If you don’t know of the Violent Femmes, you surely know “Blister in the Sun,” so popular I once heard a frat-boy chug-a-lug singalong with it at my college — which doesn’t have frat boys. They’ll investigate “Blister,” plus their shockingly deep catalog, at the Cal Coast Credit Union Open Air Theatre on July 19, featuring Blaise Garza, a San Diego saxophonist and occasional soap-opera actor, who began gigging with the Femmes at age 15. The new EP is called Happy New Year. Head Femme Gordon Gano phoned the Reader from Cincinnati.
"Gone Daddy Gone"
Violent Femmes' official video
What are the band’s fondest San Diego memories?
Maybe 25 years ago now, a whole group of friends came to see us play and stayed in contact. I’m still in contact with two sisters, who, coming through San Diego or sometimes even other parts of California, will come out. I’ve got to see people’s kids grow up. So it’s a friendship, two sisters and their family. I remember at the show, when we met, they found us after the show, something of that nature — something really positive and really cool.
What were the Femmes’ scariest gigs?
The one that will hopefully always be the number one: We were playing in Sweden, a club, and we were playing “Blister in the Sun.” Our tour manager walked onstage, got in my ear, and said, “There’s been a bomb threat and we’re going to have to evacuate. But we’ve got enough time so you can finish the song.” [Gano laughs uproariously.] I think that’s really funny. There ended up not being a bomb, but that was uncomfortable.
Legend says that you played “Gimme The Car” at a high school assembly and got suspended en masse. Any truth to this?
It’s basically true. [Bassist] Brian Ritchie was out of school and I’d run into him the night before and invited him to play with me. It was a National Honor Society function. I was really sick that day so I just left afterwards and didn’t know all of what had happened. There were no more classes the rest of the day — teachers wanted me arrested! [Laughs.] Took me a little while before I was reinstated. It was the most screaming we’ve ever had!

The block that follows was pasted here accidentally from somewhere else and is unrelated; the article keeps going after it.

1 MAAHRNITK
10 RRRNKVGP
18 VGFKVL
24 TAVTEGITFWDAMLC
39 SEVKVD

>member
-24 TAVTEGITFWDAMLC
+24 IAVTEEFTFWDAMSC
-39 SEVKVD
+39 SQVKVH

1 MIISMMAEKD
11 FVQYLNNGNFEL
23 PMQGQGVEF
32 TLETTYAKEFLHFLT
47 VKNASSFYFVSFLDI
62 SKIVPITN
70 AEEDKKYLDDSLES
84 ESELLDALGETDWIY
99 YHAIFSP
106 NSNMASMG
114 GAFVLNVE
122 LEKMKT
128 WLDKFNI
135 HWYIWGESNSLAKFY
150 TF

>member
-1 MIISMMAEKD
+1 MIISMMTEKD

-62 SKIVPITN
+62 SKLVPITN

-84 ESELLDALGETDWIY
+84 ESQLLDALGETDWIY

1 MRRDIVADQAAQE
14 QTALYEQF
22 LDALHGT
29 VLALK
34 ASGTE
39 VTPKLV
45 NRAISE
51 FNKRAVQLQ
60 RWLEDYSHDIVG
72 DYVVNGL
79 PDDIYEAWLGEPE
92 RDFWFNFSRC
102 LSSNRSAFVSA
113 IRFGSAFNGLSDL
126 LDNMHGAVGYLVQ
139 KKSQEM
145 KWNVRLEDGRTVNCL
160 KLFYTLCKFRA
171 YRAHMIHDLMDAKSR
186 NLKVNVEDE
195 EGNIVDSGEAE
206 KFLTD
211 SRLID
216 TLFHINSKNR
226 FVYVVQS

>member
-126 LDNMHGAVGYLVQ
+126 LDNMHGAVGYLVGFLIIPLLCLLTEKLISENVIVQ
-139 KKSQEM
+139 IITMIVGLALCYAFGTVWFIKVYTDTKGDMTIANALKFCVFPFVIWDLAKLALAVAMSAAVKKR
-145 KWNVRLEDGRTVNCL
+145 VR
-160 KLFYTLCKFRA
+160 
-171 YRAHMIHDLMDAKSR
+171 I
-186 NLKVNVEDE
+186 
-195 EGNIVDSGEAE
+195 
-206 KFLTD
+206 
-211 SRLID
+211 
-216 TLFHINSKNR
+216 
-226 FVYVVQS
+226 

I once saw the band and a few Gano siblings play “Jesus Walking On The Water” for your parents’ anniversary. Is that one of your favorite gospel songs?
Almost every night we play it. Just recently I’ve had two different people tell me, “There’s a lot of Catholics around here, they don’t like it.” I guess it’s not really approved by a certain contingent of Catholics! All I can think of is that the song says, “What if it was true [that Jesus died on the cross]?” Which acknowledges the possibility of doubt being a part of faith. I guess that isn’t Catholic teaching. [Laughs.]
What are your proudest moments on the new EP?
Well, the proudest moment is that it exists! We hadn’t gotten together and recorded as Violent Femmes in...I think somebody said it was 17 years. It wasn’t my position not to record, but I went along with it. Things changed, we got lots and lots of songs. I think the music sounds better than ever.
What is the set list looking like these days?
I’m glad you asked because for decades going around the world we don’t have a set list. Brian Ritchie calls off songs, so when we walk onstage, we don’t know for sure what songs we’re gonna play. They fall into little patterns, but there’s always a song we haven’t played in awhile.
We had one — Brian had asked someone earlier in the day, a week ago or so — they named a song we hadn’t played in 20 years. Our drummer [Brian Viglione] had never played it. A song called “Girl Trouble.” It keeps the shows always fresh, always in the moment. “Blister in the Sun” would be obviously, overwhelmingly, the song that someone’s heard somewhere, so we’ll make sure to do that one. But Brian was wanting to do something else we hadn’t done in 20 years...I think I remember it...
- Sunday, July 19, 2015, 7:30 p.m.
Open Air Theatre,
5500 Campanile Drive,
What song was that?
He wants to do a song called “No Killing.” Because, unfortunately, it’s topical. The tragedies just keep happening, terrible things. It’s kind of a protest song, one of the only ones we ever recorded. Unfortunately, it’s timely. Which is just disgusting and nauseating and so on.
Does Viglione find himself trying to follow a song he’s never played onstage?
[Laughs.] Yeah, sometimes! We had a little show in Brooklyn, and somebody in the audience called out for “It’s Gonna Rain,” which is basically a gospel song. Our drummer’s just, like...he might have heard it, once [laughs]...but he did great! It’s a simple song.